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Using Water: Irrigation

Irrigation is an ancient farming strategy.

archaeological site

An Ancestral Puebloan reservoir in Glen Canyon (now covered by Lake Powell). The rock walls captured water from a spring within the walls. Archaeologists also excavated a ditch for 30 feet.

For thousands of years, farmers all over the world have used irrigation—diverting water from streams and rivers to water their fields.

The Ancestral Puebloan people in the Four Corners region irrigated small plots of corn, bean, and squash.

Mormons used this strategy in a big way.

But the Mormons were the first to use irrigation on a large scale in the American West. They established “the first irrigation-based economy in the Western Hemisphere in modern times.”

What was the core of this irrigation-based economy?  Mining, manufacturing, farming, service industries, or something else? 

Irrigation helped the population grow.

Almost the first thing the first settlers in Salt Lake Valley in July 1947 did was to dam City Creek so the overflowing waters would soften the soil, and they could plant potatoes.

irrigation ditch in a muddy street

An irrigation ditch in front of Brigham Young's Beehive and Lion houses, on South Temple Street in Salt Lake City.

As Salt Lake City grew, the Mormons dug more ditches. They captured water from more streams. Farming and little communities spread out over the valley.

Settlers also established communities in other places where they could use stream water to irrigate crops. The first communities in Utah were in places where it was easier to irrigate. Where would the best places for farming and irrigating be?  (What areas would have the most water available?)

By 1865, Mormons had dug 1,000 miles of canals in Utah.

People really used those ditches!

farmer looking at field

Irrigated fields in Utah.

In the early years, all of a town’s water might come from the irrigation ditch.  In St. George, the city had a rule that first thing in the morning, families could fill their barrels with ditch water for the day.  (In the summer, they had to wrap the barrels with wet blankets to keep the water cool.)

irrigation canal

Mormon pioneers in Cache Valley, Utah, built the Logan/Hyde Park/Smithfield Canal in 1861-62. Some of the time they had to dig through solid limestone rock.

Next, the cows would drink from the ditches on their way to the community grazing spot.  (Ew. Would you want to drink the water after that?)

For the rest of the day, people took their water “turns” to water their gardens and farms.

People had to divvy up the water.

Even using dams and irrigation ditches, there wasn’t (and isn't!) enough water for everyone to use all they wanted. Usually, the first people to start using water from the stream had priority water rights.  

Communities had to establish rules about using water.  At first, LDS bishops were in charge of water use. Later county councils, then water districts and irrigation companies were in charge. 

Water rights in Utah are interesting! Read more about them and water history on the Utah Division of Water Rights website.

Usually, the Mormon settlers cooperated very well in sharing water and building and maintaining their irrigation systems.

But--people could get very upset if they thought someone was stealing their water. Sometimes people got into fights over irrigation. Why was water so important that people might kill each other over it?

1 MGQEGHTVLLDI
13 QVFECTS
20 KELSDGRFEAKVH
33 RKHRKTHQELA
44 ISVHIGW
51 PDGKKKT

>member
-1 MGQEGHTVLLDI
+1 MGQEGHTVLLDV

irrigation canal

A man irrigating in Washington County, Utah.

Irrigating in southern Utah was tough!

Irrigation was easier in the northern part of the state. Why?

Southern Utah wasn’t so lucky. 

In the little town of Giles, in Wayne County, the people kept trying to build a dam on the Fremont River so they could get water into the irrigation ditches and onto their crops.

Time and time again, huge flash floods washed away the dam. Sometimes the floods carried away their fields too.  The people just couldn’t make the Fremont River behave. There’s a reason why you can’t find Giles on a map today!

Another fascinating irrigation story is the building of the Hurricane Canal.

Irrigation companies took over.

In the 1880s and into the 20th century, private companies tried to do what the Mormons had done so well—set up irrigation companies and irrigate more land.  But they couldn’t make it work as well as the Mormons had. 

The government took over.

Cooperative irrigation worked well, and if we had kept this system of water use, the West would look very different today.

But in 1902, the U.S. Congress passed the Federal Reclamation Act and began building big dams in the West.  This allowed more water to be stored and moved long distances. These dams and water pipelines allowed for bigger cities, larger agricultural endeavors, industry, and recreation.

Disputes broke out between the seven states that used water from the Colorado River. They all wanted to get their share. So these states--Utah, Wyoming, Colorado, New Mexico, Nevada, Arizona and California--worked out an agreement for water sharing.  It was called the Colorado River Compact and the states signed it in 1922.  In 1948, the “Upper Basin” states--Wyoming, Colorado, Utah, New Mexico, and Arizona--signed an additional Upper Basin Compact.

wooden flume

A flume to carry irrigation water near Ogden, Utah.

There will always be water debates.

In prehistoric times, Utah was a wetter place.  But it’s probably going to be a desert for a long time to come. And as long as the West remains dry, people will always argue over water.

A big controversy right now is whether to pipe water from Lake Powell to Washington County so that area can have more people, houses, golf courses, lawns, industries, and businesses.

There is a lot more interesting stuff to learn about water.

Such as:

See what you can find out!